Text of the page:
The Victorian authorities formed a backdrop, to the very issue the Court of Appeal had to decided in the Ralph Hume Garry case: namely the sufficiency of a narrative for the purposes of section 69 of the Solicitors Act 1974 which provided:

(1) Subject to the provisions of this Act, no action shall be brought to recover any costs due to a solicitor before the expiration of one month from the date on which a bill of those costs is delivered in accordance with the requirements mentioned in subsection (2);

(2) The requirements referred to in subsection (1) are that the bill

(a) must be signed by the solicitor, or if the costs are due to a firm, by one of the partners of that firm, either in his own name or in the name of the firm, or be enclosed in, or accompanied by, a letter which is so signed and refers to the bill; and

(b) must be delivered to the party to be charged with the bill, either personally or by being sent to him by post to, or left for him at, his place of business, dwelling house, or last known place of abode;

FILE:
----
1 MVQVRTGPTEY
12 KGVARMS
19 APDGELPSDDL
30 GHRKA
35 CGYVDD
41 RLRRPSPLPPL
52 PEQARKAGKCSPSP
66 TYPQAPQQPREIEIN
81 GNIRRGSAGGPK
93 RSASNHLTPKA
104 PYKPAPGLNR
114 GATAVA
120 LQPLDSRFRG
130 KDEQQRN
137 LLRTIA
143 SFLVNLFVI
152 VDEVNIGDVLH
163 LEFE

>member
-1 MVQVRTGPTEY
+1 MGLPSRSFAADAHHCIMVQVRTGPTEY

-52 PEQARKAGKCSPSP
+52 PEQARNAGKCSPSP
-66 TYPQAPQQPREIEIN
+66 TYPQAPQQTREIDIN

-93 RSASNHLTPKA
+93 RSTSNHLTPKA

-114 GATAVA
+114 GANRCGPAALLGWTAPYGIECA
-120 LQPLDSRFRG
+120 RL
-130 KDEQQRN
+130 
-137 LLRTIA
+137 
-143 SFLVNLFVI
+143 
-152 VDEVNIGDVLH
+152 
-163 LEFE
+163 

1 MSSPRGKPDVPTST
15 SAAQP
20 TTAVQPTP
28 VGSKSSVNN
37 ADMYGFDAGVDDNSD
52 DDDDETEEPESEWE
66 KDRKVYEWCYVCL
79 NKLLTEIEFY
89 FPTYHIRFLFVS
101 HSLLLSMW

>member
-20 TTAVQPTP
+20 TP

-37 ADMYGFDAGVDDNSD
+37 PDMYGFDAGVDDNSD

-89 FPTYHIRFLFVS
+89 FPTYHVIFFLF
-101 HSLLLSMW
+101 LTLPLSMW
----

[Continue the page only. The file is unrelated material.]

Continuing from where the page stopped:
and, where a bill is proved to have been delivered in compliance with those requirements, it shall not be necessary in the first instance for the solicitor to prove the contents of the bill and it shall be presumed, until the contrary is shown, to be a bill bona fide complying with this Act.

The Court of Appeal formulated the test as follows:

70.This review of the legislation and the case law leads me to conclude that the burden on the client under section 69(2) to establish that a bill for a gross sum in contentious business will not be a bill “bona fide complying with the Act” is satisfied if the client shows:−

i) that there is no sufficient narrative in the bill to identify what it is he is being charged for, and

ii) that he does not have sufficient knowledge from other documents in his possession or from what he has been told reasonably to take advice whether or not to apply for that bill to be taxed.